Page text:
First, CNN’s Christiane Amanpour interviewed Philippine President Benigno S. Aquino III on November 12, 2013, and immediately was praised for holding the president responsible with her supposedly hard-hitting questions. She questioned Aquino about his administration’s significantly low casualty estimates compared to the western estimates, as well as the slow deployment of relief four days after the typhoon hit. But Amanpour also framed the last question of the interview in a decidedly American style. “Let me ask you about your responsibility as president,” she said. “Clearly, I don’t know if you agree, but the way you respond, your government responds, to this terrible devastation, will probably define your presidency. What do you say to that?” To be clear, Amanpour was right to ask President Aquino why his government response was so poor. His answers meandered pathetically as he blamed local law enforcement officials for abandoning their posts when the national police failed to support them, and he accused journalists of sensationalism in inflating casualty numbers. But Amanpour framed her questions without the context of Philippine politics. Not only did this question channel the American obsession with political legacies, it ignored the regularity of natural disasters in the Philippines and the fact that most Filipino politicians are remembered most for their stances on corruption and economics. Philippine Inquirer columnist John Nery wrote about Amanpour: “She was asking as an outsider. Even more to the point, she was asking it as an outsider with [George W.] Bush’s Katrina as context.” What is more, the correct question should have been, why wasn’t the national government properly prepared for Haiyan considering how many natural disasters occur in the Philippines? Indeed, Philippine journalists were asking the president and his administration this question in the immediate aftermath of Haiyan. But when Amanpour had the exclusive interview presidential interview with the largest viewership, she failed to ask the most important question about the effects of Haiyan.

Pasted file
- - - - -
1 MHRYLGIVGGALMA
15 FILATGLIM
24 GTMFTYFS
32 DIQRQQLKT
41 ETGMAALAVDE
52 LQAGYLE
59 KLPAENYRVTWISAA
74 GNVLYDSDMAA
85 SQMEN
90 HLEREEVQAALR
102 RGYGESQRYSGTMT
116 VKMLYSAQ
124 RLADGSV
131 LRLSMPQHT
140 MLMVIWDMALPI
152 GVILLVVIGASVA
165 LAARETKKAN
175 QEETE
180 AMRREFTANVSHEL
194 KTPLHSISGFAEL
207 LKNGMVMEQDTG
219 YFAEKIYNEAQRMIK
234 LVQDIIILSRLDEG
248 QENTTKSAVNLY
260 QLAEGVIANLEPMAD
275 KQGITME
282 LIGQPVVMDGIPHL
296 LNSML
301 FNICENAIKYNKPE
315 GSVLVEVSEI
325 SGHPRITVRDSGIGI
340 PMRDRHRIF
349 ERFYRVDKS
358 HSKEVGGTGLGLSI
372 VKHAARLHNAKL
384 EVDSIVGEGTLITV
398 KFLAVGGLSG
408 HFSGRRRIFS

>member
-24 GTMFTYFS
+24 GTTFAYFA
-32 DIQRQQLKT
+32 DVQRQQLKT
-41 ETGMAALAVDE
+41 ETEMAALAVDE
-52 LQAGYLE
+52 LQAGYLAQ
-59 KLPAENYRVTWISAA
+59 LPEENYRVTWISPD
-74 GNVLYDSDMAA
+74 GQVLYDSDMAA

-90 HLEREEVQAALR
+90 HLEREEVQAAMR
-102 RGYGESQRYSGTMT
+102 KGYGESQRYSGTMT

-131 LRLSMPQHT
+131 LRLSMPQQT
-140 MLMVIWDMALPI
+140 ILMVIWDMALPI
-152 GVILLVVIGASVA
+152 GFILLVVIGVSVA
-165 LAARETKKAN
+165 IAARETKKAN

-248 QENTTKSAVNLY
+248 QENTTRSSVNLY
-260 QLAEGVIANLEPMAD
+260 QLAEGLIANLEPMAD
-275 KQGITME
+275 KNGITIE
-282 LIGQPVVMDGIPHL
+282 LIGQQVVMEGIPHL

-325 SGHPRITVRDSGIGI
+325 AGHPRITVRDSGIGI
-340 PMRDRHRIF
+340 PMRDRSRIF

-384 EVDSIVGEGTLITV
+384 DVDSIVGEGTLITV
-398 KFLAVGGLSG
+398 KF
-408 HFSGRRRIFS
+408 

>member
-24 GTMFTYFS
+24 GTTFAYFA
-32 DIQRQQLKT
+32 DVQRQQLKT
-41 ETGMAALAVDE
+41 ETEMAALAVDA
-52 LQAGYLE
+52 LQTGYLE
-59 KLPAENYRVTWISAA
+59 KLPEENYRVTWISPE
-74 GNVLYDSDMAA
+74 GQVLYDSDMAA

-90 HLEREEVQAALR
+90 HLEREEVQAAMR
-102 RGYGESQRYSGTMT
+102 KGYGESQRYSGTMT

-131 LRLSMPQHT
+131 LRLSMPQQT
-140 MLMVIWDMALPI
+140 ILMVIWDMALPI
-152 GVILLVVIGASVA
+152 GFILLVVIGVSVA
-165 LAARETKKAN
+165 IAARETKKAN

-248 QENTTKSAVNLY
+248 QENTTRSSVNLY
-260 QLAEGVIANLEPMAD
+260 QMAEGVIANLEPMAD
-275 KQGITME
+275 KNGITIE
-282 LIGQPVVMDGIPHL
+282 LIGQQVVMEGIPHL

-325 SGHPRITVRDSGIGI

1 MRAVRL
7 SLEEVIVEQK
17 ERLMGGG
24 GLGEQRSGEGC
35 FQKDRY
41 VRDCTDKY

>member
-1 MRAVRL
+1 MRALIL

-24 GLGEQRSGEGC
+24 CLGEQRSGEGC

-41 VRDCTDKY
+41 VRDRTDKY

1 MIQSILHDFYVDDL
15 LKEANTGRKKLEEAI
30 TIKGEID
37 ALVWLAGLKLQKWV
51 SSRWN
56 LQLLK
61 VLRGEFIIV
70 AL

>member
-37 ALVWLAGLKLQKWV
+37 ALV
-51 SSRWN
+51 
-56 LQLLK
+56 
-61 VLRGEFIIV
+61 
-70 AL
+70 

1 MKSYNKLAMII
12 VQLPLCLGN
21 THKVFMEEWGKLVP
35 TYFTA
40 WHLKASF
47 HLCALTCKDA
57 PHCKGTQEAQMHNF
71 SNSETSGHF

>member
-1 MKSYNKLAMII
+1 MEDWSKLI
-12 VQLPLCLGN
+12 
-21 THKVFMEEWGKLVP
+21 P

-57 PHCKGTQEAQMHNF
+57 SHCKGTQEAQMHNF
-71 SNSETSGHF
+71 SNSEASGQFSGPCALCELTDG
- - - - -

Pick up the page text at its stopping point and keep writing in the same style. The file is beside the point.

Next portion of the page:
Second, CNN’s Anderson Cooper was praised for his on the ground reporting from the city of Tacloban after the typhoon. Like Amanpour, Cooper began reporting on Haiyan five days after the typhoon on November 12. And like Amanpour, he caused a media sensation, this time stating that he did not see “real evidence of organized recovery or relief.” Newspapers, blogs, and media critics praised for him for his visceral style of reporting and his moral outrage over what he perceived as a lack of urgency in the government’s response. He even got into a tiff with ABS-CBN’s prime time news anchor, Korina Sanchez, the wife of Mar Roxas, one of the president’s men in charge of disaster relief. Sanchez was infuriated by Cooper’s critiques of the government and claimed on her morning radio show that Cooper was “mali-mali” (“wrong”) and that he “does not know what he is saying.” But most people backed Cooper. Filipinos even awarded him with a star on the Walk of Fame Philippines. Cooper cried for four days on camera as he interviewed doctors who lacked medical supplies and water, ordinary people who refused to leave the sides of their deceased relatives, and American Marines who grumbled about the Philippine government’s lack of coordination. Cooper repeatedly praised the Filipino people for their “strength and continued courage.” Like Amanpour, he was correct in his actions. But he also was contributing to the default response of national resiliency — the same narrative that Filipino politicians including President Aquino use to sweep the discussion of government preparedness under the rug. Who needs plans when the people themselves could respond even under the direst circumstances? Thus, it was not surprising when the people directly affected by the storm in Leyte and Samar accused the Philippine government of paying more attention to the Western journalists covering the typhoon than the Filipino survivors who were directly affected by it.
While resiliency makes a good story for anniversaries and aftermaths of natural disasters, it sometimes leads to incomplete portrayals of affected peoples and the uncritical analysis of government institutions. The destruction of Typhoon Haiayan in the Philippines was immense. The swift global response in aid and relief was impressive. Those two truths are quite extraordinary. And yet the Western media’s resiliency story of a nation bouncing back from Haiyan obscured two quite ordinary truths of Philippine life: The poor often do not have a voice in the discussion; and foreigners who think they are accurately presenting the Philippines sometimes fail to ask the most obvious questions.